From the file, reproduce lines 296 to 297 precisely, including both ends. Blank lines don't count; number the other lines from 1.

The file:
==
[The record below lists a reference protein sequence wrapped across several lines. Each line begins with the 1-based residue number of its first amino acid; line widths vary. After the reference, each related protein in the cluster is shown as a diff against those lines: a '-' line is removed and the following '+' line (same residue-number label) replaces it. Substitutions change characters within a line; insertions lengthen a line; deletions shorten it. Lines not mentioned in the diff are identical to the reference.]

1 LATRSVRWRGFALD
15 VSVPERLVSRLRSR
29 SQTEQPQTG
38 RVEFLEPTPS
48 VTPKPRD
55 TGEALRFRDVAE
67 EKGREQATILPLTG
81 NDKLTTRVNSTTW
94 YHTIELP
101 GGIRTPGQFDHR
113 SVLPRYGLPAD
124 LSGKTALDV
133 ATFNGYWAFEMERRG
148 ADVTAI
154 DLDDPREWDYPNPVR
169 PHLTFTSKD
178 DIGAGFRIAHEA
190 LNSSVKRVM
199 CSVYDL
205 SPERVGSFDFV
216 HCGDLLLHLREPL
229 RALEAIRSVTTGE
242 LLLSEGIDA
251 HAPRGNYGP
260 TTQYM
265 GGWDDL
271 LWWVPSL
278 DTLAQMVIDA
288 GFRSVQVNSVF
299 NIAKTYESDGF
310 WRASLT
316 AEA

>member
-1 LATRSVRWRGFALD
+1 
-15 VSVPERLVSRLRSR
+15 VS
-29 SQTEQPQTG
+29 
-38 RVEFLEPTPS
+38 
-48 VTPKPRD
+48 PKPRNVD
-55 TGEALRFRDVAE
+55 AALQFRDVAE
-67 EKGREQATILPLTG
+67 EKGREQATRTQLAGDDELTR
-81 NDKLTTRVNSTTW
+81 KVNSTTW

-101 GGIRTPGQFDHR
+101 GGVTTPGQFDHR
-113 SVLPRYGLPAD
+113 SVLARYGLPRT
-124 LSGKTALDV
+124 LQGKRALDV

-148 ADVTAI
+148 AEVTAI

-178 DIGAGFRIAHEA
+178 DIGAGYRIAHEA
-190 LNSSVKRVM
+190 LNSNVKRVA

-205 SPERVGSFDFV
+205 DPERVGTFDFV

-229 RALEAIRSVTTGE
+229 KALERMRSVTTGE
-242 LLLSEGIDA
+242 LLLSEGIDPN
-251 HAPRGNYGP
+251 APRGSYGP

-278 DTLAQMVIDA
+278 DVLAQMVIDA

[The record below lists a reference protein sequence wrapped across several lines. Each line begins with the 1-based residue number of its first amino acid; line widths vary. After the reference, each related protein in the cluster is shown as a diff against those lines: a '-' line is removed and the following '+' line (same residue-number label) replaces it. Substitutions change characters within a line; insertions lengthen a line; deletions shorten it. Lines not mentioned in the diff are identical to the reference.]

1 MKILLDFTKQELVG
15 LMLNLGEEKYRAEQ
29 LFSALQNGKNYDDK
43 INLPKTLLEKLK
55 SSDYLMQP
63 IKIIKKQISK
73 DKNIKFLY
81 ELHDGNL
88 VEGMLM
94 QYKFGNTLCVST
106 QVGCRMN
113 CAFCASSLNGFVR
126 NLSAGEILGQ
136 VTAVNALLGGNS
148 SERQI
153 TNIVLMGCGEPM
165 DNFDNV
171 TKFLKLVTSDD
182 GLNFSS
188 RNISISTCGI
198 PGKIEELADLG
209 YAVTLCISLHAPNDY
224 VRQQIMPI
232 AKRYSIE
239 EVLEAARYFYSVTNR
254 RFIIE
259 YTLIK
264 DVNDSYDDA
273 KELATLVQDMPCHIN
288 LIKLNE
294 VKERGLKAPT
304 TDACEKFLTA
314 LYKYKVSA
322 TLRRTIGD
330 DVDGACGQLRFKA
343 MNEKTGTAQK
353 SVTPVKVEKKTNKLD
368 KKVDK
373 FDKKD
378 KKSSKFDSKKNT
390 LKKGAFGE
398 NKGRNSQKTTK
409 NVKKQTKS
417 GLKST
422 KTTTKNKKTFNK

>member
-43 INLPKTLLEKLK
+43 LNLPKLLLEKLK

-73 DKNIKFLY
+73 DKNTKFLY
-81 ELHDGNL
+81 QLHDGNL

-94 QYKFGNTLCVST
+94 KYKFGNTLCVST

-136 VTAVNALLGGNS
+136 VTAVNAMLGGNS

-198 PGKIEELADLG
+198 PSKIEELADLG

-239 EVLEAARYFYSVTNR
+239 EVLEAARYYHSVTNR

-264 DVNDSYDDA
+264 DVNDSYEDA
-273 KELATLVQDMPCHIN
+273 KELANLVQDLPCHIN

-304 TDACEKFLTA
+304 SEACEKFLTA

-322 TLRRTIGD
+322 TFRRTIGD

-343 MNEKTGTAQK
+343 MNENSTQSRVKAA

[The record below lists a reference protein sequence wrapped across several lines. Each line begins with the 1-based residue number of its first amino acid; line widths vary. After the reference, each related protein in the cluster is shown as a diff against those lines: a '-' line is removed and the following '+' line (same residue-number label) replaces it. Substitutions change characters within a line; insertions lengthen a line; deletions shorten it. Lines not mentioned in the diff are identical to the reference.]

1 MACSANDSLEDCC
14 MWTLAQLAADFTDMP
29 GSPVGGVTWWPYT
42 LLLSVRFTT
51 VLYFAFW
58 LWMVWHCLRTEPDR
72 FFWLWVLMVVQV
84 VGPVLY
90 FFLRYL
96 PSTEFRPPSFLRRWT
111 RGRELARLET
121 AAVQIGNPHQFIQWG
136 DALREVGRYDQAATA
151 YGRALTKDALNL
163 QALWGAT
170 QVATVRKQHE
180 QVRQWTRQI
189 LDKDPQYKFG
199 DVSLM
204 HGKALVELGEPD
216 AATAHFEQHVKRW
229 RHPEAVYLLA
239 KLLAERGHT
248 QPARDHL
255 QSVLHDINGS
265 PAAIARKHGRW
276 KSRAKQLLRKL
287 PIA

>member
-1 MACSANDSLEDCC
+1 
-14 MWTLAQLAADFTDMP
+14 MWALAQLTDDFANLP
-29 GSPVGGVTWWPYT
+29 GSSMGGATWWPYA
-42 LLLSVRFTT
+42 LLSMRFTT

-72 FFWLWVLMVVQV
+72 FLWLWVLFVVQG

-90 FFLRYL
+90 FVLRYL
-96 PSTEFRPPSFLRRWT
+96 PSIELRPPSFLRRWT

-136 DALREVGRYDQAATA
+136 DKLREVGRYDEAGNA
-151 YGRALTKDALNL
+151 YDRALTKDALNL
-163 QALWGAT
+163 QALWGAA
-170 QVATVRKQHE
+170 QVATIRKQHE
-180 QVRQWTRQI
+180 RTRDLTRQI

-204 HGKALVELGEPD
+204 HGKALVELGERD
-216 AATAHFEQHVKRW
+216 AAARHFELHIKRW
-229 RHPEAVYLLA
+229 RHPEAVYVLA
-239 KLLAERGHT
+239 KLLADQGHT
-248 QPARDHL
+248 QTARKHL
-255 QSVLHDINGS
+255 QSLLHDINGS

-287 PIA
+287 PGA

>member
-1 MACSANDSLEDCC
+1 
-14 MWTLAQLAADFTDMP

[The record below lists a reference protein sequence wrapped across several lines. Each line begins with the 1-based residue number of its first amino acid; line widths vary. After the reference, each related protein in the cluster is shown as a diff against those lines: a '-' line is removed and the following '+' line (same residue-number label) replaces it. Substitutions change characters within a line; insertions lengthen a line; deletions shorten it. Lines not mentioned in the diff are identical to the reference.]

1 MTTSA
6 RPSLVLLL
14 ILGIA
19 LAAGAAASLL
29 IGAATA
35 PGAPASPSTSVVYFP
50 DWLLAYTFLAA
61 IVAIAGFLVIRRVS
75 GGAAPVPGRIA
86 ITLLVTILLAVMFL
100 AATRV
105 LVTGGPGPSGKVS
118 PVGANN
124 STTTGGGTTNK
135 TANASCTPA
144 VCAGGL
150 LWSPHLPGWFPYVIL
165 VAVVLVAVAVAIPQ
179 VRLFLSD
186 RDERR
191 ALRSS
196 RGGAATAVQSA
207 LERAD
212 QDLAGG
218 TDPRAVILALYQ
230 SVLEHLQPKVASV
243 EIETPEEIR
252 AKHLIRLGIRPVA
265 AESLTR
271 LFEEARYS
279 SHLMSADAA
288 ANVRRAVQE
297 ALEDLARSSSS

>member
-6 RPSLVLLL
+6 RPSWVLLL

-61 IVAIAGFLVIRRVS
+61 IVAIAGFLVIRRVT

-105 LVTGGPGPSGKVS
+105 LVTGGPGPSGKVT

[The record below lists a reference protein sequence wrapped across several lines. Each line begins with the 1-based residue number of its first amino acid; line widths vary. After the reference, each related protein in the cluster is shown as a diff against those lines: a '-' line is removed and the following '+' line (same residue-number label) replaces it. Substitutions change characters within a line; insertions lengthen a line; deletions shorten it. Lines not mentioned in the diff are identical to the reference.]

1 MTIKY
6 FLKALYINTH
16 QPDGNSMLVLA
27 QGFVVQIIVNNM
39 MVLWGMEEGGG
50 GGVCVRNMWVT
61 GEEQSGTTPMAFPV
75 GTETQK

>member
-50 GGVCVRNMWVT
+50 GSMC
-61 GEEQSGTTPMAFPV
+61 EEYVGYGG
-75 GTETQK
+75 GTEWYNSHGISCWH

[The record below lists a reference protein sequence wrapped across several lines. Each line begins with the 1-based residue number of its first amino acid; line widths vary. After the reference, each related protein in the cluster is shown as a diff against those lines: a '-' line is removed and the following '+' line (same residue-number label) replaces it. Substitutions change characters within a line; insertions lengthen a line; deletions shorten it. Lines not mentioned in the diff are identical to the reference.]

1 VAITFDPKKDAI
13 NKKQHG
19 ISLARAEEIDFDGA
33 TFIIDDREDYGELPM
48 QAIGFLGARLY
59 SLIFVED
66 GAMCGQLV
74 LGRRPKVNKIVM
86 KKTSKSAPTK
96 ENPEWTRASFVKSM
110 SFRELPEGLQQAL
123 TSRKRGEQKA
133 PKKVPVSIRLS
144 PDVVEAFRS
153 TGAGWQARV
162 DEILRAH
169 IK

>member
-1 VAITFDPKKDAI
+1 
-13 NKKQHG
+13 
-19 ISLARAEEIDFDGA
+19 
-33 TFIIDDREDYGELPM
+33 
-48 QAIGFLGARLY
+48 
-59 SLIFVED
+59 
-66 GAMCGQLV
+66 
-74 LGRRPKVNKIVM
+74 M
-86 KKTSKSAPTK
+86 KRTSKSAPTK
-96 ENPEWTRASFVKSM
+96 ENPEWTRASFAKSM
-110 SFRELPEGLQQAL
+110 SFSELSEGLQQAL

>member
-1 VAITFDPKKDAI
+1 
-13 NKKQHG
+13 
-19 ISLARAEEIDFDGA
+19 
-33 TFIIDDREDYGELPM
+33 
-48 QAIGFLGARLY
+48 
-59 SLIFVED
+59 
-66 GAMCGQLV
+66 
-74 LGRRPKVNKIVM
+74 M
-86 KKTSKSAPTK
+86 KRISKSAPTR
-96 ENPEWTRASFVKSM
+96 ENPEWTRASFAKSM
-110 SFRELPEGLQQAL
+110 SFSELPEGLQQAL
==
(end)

-19 ISLARAEEIDFDGA
+19 